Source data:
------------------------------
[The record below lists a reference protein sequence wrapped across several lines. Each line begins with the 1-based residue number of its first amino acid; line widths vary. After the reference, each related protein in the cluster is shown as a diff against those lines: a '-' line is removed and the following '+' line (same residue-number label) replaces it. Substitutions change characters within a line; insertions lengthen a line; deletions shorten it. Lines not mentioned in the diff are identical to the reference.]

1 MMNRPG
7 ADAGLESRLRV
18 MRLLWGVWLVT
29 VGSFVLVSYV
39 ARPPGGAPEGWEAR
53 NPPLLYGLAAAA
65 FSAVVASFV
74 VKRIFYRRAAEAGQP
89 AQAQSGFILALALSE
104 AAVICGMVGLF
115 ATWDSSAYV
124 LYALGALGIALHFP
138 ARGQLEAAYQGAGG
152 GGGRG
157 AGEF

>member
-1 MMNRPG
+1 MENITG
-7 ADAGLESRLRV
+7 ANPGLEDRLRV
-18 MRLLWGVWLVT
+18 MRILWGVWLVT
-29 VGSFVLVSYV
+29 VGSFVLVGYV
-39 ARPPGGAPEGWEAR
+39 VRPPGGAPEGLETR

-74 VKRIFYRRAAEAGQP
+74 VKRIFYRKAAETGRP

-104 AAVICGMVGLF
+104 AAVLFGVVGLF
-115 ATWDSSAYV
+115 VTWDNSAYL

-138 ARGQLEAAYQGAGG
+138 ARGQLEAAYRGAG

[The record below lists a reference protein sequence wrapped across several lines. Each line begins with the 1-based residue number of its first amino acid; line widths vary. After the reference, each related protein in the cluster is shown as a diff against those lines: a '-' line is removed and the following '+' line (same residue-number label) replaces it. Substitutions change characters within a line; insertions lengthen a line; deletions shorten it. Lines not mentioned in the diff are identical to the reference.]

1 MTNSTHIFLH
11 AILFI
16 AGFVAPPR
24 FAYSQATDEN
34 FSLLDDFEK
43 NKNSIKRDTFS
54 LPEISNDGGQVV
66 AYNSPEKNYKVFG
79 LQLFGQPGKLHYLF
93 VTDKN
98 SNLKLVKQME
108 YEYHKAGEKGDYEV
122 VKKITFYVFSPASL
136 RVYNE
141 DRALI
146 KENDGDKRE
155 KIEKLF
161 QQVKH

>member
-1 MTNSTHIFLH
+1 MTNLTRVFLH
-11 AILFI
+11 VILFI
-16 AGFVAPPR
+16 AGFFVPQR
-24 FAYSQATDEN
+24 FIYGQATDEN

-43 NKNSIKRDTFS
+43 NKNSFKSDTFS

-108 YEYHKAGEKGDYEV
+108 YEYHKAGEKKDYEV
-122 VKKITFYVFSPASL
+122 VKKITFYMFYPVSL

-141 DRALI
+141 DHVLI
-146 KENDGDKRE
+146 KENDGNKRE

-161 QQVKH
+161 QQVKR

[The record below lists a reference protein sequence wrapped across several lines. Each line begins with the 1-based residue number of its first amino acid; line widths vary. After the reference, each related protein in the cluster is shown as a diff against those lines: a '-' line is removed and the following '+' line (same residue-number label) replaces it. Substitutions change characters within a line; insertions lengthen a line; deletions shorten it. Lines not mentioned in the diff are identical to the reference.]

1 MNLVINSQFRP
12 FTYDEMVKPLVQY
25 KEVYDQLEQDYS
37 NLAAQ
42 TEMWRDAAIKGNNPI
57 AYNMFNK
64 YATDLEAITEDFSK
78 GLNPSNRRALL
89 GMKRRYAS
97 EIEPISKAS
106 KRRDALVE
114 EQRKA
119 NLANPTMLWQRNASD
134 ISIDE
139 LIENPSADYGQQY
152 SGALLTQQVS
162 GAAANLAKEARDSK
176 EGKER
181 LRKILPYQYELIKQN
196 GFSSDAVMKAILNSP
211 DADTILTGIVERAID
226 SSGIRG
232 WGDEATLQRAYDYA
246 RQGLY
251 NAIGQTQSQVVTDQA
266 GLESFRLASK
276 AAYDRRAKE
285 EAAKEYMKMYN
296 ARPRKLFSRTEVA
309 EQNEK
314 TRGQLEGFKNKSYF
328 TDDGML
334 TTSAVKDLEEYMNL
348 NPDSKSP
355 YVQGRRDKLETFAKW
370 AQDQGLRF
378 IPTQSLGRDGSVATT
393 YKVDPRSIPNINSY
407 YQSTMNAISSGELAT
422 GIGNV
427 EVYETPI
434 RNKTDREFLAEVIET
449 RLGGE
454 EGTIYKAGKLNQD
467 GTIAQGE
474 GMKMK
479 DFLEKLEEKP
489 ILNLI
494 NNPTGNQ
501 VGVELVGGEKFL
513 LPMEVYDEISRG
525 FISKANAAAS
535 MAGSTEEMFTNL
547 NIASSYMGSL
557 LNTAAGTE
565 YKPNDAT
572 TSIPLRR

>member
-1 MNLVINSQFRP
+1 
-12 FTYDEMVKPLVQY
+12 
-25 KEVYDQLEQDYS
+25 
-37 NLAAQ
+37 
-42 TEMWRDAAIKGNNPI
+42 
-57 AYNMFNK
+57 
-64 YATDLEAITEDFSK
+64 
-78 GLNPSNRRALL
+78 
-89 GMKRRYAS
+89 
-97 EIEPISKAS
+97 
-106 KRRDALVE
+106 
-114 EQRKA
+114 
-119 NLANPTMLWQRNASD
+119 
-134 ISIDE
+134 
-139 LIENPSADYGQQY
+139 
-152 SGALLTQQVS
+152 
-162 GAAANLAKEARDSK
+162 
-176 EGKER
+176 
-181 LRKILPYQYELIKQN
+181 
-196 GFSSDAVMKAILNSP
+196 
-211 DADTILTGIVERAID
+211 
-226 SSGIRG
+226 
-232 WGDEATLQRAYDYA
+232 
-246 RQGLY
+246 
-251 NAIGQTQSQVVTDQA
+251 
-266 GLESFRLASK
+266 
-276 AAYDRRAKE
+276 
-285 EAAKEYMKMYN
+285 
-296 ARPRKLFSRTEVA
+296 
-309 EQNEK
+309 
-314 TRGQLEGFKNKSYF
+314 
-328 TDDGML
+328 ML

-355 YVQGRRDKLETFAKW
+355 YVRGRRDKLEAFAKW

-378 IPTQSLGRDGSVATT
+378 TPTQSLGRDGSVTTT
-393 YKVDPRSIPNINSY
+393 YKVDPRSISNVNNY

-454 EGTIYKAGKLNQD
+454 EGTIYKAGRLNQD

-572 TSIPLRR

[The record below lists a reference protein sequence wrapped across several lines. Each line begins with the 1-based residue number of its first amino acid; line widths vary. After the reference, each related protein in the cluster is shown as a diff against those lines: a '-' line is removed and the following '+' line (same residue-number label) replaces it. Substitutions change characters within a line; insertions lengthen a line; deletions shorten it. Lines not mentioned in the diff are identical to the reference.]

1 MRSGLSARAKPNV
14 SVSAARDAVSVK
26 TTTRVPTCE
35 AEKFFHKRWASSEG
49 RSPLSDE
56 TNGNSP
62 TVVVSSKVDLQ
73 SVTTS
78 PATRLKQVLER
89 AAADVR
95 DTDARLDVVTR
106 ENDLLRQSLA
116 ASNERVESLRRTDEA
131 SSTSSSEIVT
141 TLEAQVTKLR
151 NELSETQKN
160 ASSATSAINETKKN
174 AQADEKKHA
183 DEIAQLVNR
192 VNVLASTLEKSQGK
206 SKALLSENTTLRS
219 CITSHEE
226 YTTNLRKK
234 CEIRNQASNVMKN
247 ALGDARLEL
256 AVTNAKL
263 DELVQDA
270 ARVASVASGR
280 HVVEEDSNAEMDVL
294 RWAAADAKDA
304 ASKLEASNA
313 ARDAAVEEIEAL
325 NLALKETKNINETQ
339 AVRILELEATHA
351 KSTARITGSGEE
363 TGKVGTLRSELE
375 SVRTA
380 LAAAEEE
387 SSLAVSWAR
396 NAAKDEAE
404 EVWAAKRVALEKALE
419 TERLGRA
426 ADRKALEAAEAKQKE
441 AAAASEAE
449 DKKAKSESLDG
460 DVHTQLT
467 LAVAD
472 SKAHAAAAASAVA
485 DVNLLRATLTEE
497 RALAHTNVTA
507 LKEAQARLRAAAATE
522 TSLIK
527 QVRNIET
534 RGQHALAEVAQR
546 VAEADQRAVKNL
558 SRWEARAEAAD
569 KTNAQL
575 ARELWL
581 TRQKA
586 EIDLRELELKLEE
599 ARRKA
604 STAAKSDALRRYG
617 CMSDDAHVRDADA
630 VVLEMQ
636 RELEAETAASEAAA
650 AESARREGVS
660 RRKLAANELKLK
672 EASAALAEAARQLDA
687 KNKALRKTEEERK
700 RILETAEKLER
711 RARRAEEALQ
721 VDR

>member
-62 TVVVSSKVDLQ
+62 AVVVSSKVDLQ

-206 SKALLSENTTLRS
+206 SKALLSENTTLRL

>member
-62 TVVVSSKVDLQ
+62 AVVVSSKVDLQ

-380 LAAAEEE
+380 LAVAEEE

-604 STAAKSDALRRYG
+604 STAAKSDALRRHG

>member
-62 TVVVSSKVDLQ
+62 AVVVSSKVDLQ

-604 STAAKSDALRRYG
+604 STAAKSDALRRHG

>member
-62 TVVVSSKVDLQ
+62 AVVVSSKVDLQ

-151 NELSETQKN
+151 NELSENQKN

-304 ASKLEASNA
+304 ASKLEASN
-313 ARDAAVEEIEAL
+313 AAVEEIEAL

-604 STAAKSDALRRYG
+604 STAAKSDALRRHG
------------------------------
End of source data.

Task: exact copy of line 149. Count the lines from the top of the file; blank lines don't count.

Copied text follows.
-78 GLNPSNRRALL